David Jones of the Patriot-News wrote an interesting piece saying the medical issue is just a piece of a larger political battle between the old Paterno loyalists and another faction that wants to move on from that era. Jones writes Penn State is still "engulfed" in that battle. That's easy to believe.

And on the call with reporters, it was easy to sense O'Brien's frustration. Penn State alumni trustee Anthony Lubrano was quoted by the Patriot-News saying he is concerned the Nittany Lions are "becoming more like the NFL" in their medical model and perhaps rushing players back on the field. O'Brien came from the NFL's New England Patriots. When asked about that comment, O'Brien said it wasn't true and couldn't believe that someone would say that without any knowledge of the subject.

The SI story said "many members of the Penn State community are troubled" by the medical staff changes. O'Brien was asked a few times about the sense that he and the program were being undermined, and he dismissed all of those questions by wondering why anyone would want to undermine his program. Then he was asked about unity among the Penn State community.

"I’m not the unity coach," O'Brien said, still with the emotions rising in his voice. "I’m not the coach of unity. I’m the football coach."

O'Brien is dealing with a lot. He has an athletic director in Joyner who was on Penn State's board of trustees and had no college administrative experience, who was – fairly or not – just ripped by a national magazine. O'Brien is coming off a surprisingly successful 8-4 season, and did a marvelous job considering the sanctions, but here he was defending his program over a controversy that has to do with the medical staff, that at least one reputable reporter said is just a "symptom" of the larger fight going on at Penn State.

O'Brien said he made a suggestion about a change in direction on his program's medical personnel, and months later after it erupted into a national story based on unhappiness by some in the Penn State community, leaving him to answer questions about his program being undermined and how he can unify everyone. That's not a common chain of events in college football.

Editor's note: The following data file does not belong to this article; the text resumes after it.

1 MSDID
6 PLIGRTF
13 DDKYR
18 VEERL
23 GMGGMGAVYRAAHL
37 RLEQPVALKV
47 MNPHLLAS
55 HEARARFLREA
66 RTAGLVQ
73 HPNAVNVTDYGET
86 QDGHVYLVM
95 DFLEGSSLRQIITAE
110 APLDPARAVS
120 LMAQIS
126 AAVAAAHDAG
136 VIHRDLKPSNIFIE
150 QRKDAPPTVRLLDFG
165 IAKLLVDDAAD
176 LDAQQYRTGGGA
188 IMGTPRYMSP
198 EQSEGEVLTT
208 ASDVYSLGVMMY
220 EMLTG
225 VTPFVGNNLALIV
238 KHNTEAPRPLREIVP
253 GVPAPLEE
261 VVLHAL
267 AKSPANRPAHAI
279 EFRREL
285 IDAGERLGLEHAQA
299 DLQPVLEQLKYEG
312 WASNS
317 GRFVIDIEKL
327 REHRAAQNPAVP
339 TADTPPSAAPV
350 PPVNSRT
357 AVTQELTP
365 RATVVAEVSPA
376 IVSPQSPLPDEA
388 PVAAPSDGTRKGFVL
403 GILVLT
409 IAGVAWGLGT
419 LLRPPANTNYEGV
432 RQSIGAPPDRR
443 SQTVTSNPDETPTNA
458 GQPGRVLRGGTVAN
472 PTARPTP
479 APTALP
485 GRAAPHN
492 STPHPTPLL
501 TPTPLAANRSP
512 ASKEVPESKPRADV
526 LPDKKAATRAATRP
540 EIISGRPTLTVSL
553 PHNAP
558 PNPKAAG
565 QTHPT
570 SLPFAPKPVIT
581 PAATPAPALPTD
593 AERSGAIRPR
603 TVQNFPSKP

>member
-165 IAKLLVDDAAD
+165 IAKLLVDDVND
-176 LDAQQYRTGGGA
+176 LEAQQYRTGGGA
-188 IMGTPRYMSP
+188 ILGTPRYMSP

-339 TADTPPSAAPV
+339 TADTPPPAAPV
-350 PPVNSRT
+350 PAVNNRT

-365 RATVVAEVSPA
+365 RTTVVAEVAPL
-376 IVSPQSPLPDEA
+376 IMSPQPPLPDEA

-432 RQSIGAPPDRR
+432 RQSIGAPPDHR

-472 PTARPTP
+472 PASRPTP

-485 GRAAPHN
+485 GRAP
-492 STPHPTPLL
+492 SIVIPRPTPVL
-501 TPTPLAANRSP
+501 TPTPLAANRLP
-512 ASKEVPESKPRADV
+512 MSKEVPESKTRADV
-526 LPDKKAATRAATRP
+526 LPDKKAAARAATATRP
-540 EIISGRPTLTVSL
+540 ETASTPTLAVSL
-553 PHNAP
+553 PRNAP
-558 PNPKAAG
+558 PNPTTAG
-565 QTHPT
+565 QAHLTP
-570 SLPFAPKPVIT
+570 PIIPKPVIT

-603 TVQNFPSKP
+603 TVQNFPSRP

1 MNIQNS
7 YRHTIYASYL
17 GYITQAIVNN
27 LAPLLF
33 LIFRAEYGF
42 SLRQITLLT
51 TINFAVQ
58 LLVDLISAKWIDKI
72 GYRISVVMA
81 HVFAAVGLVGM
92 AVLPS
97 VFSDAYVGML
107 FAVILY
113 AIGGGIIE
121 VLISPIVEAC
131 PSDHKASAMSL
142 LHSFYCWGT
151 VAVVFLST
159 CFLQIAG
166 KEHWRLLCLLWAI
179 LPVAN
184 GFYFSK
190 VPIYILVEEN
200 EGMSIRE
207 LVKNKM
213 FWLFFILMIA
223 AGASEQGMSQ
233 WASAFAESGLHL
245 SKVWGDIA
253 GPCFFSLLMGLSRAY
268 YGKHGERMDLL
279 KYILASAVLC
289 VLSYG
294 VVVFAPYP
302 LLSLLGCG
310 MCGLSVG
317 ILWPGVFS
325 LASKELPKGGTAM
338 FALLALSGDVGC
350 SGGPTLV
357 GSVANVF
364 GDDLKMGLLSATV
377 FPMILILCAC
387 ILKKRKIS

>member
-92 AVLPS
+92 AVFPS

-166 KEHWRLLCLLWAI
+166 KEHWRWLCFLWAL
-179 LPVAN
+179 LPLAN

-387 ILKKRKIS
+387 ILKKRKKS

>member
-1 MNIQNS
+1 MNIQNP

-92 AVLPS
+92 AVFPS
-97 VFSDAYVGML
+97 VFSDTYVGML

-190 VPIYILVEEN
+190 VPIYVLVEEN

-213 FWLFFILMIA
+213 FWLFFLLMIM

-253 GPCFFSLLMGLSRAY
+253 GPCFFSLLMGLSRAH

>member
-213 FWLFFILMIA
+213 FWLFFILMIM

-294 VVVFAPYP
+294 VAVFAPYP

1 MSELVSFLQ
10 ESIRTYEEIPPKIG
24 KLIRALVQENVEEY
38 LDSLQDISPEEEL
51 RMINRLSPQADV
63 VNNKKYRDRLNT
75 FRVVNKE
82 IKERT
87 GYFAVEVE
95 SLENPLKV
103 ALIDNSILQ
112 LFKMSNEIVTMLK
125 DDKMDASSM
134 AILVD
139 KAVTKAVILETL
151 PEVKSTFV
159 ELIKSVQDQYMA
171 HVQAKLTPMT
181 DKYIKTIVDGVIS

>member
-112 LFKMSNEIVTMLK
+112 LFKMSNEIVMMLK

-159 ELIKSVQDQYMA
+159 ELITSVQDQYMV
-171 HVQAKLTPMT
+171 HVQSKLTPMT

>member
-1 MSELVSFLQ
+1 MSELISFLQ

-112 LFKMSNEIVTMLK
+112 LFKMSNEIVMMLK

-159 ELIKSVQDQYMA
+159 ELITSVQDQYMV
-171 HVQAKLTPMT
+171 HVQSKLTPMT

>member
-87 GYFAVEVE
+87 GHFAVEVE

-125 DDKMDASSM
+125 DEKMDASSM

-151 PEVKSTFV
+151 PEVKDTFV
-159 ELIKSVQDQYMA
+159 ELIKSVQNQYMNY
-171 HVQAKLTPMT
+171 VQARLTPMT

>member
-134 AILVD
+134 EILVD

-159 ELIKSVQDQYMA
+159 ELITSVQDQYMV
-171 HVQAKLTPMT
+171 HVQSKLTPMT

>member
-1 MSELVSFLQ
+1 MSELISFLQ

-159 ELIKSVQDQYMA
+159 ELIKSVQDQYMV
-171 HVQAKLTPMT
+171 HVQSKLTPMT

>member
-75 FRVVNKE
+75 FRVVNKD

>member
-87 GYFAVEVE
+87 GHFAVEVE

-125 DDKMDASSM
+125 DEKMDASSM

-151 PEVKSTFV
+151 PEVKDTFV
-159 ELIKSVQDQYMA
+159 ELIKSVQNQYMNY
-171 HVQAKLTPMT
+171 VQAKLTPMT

After last year, when NFL teams asked his agent if he was available, O'Brien let them know he wasn't. He told the Patriot-News, "I'm not gonna cut and run after one year, that's for sure."

Maybe he won't cut and run after two years either, or after four, or 10, or 20. He seems to have a real ownership of the Penn State program, and wants to be the guy to get it get through a truly difficult era. He knew what he was getting into, and you can't go into that situation without expecting a lot of difficulties. Maybe fighting the various battles will cause him to become even more determined to see Penn State football through to better days.

But as long as he's doing an impressive job at Penn State, NFL teams are going to keep wondering if he is interested in making that leap. Perhaps they wonder if he'll grow weary of being at a program that will continue to be examined very closely after the Sandusky scandal and continue to be in the shadow of Paterno.

After hearing O'Brien fight back at this latest controversy for about 22 emotionally fueled minutes, it's not an unfair question.